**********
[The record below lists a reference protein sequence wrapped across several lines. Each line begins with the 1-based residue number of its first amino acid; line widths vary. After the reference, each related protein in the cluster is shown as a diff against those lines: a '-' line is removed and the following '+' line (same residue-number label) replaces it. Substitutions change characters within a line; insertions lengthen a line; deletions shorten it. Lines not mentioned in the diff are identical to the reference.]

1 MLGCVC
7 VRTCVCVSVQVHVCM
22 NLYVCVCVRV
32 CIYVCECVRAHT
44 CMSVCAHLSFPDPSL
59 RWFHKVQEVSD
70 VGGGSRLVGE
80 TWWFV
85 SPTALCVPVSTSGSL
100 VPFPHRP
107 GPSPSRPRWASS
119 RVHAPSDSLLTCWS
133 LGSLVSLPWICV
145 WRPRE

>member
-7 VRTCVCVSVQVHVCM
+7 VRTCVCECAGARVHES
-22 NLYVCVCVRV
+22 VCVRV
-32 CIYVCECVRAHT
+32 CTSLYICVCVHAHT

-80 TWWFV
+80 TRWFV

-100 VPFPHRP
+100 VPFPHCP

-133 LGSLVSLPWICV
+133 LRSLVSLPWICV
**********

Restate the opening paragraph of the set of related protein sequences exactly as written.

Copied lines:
[The record below lists a reference protein sequence wrapped across several lines. Each line begins with the 1-based residue number of its first amino acid; line widths vary. After the reference, each related protein in the cluster is shown as a diff against those lines: a '-' line is removed and the following '+' line (same residue-number label) replaces it. Substitutions change characters within a line; insertions lengthen a line; deletions shorten it. Lines not mentioned in the diff are identical to the reference.]